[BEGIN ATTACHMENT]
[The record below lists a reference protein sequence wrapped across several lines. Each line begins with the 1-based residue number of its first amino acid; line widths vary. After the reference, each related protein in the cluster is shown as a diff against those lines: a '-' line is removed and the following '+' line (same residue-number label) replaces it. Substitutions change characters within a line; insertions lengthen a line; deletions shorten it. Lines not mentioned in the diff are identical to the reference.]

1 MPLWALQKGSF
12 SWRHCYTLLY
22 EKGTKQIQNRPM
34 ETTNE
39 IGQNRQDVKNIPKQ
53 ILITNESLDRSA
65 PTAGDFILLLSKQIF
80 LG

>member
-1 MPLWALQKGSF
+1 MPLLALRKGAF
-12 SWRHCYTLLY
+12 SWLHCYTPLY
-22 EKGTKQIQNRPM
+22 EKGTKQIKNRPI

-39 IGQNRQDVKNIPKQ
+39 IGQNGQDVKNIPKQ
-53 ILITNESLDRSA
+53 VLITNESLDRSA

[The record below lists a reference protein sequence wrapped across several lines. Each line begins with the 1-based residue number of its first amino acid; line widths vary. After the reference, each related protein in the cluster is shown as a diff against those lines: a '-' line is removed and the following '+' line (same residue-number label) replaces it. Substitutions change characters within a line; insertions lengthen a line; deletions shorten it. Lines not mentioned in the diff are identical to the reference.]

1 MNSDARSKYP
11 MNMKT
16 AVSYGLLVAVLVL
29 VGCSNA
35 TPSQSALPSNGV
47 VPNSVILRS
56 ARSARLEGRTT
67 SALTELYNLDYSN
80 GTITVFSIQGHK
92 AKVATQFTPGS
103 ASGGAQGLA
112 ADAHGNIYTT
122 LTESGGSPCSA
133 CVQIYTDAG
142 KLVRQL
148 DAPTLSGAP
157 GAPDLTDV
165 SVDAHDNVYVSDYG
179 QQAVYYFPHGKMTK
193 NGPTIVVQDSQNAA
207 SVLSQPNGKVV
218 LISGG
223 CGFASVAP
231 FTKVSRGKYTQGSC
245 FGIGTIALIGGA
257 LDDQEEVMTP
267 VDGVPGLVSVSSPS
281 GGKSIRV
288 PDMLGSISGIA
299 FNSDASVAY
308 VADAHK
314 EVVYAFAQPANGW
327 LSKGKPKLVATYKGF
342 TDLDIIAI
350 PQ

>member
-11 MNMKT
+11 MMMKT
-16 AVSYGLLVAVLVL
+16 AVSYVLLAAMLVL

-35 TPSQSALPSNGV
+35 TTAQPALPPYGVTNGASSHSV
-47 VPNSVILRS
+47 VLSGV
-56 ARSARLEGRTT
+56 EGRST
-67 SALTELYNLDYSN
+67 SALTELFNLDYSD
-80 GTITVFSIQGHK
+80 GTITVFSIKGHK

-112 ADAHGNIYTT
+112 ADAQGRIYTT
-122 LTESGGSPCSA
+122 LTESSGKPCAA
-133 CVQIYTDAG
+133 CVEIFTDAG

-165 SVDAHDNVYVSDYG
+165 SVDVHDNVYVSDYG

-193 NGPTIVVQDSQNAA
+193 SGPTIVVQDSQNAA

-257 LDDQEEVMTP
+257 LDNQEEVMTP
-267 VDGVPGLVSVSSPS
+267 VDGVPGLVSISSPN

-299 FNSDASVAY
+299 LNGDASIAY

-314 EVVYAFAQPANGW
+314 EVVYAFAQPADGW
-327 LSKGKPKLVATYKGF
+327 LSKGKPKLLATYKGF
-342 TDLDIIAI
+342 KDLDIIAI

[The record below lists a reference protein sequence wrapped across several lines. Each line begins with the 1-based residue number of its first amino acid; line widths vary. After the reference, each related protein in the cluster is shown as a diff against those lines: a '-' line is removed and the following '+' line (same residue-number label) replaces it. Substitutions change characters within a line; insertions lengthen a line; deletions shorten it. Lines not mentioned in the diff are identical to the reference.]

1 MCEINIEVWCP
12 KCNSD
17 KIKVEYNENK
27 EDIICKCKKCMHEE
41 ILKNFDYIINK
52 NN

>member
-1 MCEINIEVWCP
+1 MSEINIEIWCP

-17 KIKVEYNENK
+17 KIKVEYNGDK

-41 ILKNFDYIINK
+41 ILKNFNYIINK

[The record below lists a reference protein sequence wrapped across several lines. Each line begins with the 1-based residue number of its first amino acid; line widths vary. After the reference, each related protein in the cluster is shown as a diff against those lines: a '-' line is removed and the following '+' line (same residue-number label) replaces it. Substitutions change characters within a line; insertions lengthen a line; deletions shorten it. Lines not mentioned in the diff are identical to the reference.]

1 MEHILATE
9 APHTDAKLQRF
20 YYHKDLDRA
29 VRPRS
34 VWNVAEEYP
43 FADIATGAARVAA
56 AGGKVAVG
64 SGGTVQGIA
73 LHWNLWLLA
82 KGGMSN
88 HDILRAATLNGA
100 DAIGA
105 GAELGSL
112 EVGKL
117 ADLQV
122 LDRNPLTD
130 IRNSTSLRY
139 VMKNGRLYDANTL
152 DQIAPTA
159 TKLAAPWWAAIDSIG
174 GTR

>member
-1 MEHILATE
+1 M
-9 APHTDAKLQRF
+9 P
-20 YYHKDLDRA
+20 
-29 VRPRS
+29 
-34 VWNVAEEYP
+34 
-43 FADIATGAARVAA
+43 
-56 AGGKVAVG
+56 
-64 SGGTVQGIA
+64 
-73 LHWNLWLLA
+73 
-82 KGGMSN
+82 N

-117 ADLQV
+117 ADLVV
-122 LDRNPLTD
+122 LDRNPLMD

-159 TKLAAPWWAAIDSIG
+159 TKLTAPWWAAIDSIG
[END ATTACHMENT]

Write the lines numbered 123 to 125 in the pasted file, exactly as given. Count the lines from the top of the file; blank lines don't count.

117 ADLQV
122 LDRNPLTD
130 IRNSTSLRY